At 6:45 AM, Blogger Tim Hooven said...

Anon - Get an HSA

At 7:29 AM, Blogger Fred said...

10:49 wrote: "If healthcare was affordable - meaning you got the damn insurance companies out of it - you wouldn't be needing to ask for the government to cover/pay for everyone.".

I think that might be going a bit far, although I know where you're coming from.

Health care is going to be expensive, there's no way out of it and no way some people could pay for it without insurance. With all the developing health technology and highly paid health care workers (plus malpractice insurance) it's going to continue to be expensive.

But, some physicians will give you a discount if they don't have to deal with insurance companies. North Coast Family Practice, where I go, charges less if you pay cash at time of visit. In some cases that makes it cheaper for me to just pay out of pocket since if I charge it to my insurance I pay $69 per visit anyway. I've paid as low as $39 visit out of pocket.

But, some doctors do nail you if you pay cash. We got no discount at all when we had to pay cash for the wife's chemotherapy, at least when she first started it. Up to $9000 a pop. A retirement account goes pretty quickly doing that.

(As an aside, prescription drugs: Buy them in 100 count rather than a 30 day supply. It's cheaper out of pocket than having insurance pay for it, depending on your insurance co- payment.)

The problem with insurance is that there's too many things government is requiring it to do. Every time they require insurance companies to add more to their policies, the cost goes up and more people end up dropping their coverage.

State Assemblyman Ray Haynes made the point a while back that every time insurance premiums go up 1%, 40,000 people end up dropping their coverage.

In addition to that, some people go to the doctor every time they get a runny nose, costing everyone more in the end. I've known people like that and it really bugged me how much it was costing everyone overall.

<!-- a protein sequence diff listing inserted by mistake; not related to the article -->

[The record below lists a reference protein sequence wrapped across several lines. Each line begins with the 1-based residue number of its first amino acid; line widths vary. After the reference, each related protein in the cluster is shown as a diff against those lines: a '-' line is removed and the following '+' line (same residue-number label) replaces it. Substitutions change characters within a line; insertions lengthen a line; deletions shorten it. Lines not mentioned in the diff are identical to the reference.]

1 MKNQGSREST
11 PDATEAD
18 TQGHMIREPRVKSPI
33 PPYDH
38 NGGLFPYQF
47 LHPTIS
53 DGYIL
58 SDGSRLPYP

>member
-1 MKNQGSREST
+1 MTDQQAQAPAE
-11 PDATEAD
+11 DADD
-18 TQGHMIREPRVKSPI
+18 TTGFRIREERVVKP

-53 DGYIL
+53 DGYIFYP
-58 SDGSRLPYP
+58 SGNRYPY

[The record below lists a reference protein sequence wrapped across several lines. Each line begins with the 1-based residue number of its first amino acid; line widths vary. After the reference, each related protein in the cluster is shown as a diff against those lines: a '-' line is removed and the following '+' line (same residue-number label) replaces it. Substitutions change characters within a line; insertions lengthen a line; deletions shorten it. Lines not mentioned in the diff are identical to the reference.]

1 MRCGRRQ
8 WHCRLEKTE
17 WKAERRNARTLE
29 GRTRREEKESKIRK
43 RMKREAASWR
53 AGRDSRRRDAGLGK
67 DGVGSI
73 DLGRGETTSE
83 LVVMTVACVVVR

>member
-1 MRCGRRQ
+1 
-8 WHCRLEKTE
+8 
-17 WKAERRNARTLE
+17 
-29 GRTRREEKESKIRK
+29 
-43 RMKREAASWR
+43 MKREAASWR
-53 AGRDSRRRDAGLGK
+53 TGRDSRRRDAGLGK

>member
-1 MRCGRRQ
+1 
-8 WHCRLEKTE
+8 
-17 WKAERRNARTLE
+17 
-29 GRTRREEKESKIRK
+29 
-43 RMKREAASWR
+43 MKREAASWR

Of course, I can't be pointing fingers anymore. I'm sure the wife's medical bills have gotten near half a million over the last three years. That's more than I would ever pay in premiums.

At 7:34 AM, Blogger Fred said...

Eric wrote: "Reminds me of the requirement that a license mortician dump the ashes of the dead".

Exactly. That's what most of these licenses and regulations do: Protect certain interests. That's fine if you're the special interest, but what about everyone else.

In regards to morticians, I read where Wal Mart, or some other big box was trying to get into the casket business, which would save consumers thousands in funeral costs. I forgot what state it was, but the law required that only funeral homes could sell caskets.

I see red with that one, as well. Here someone dies. It might be your darkest hour, yet you're stuck paying mega bucks buying a coffin to bury someone in because the state is protecting the funeral home industry.

At 1:24 PM, Anonymous Anonymous said...

so how iza gazillionaire spose to get his levitra?

At 3:25 PM, Anonymous Anonymous said...

You need a recent prescription from a doctor before a optician can sell you eyeglasses or contact lenses.

I'd agree that prescriptions for teeth cleaning is overrestrictive. But I'd also expect a licensed standalone hygenist to refuse to work on someone's mouth if they have a medical need. The question is whether hygienists have the expertise to reliably make that call and whether they would forgo their fee when a referral is needed.

Teeth cleaning often results in bleeding that raises the high possibility of infection, especially for people with some medical conditions. Infections starting in the mouth can become very serious, very quickly. So the hygienists would need to be able to prescribe antibiotics. They would need more expertise to do that safely too.

In the end I'm not sure it would be any cheaper to get teeth cleaning from a hygienist who has the expertise, insurance, and facilities needed to do the job safely.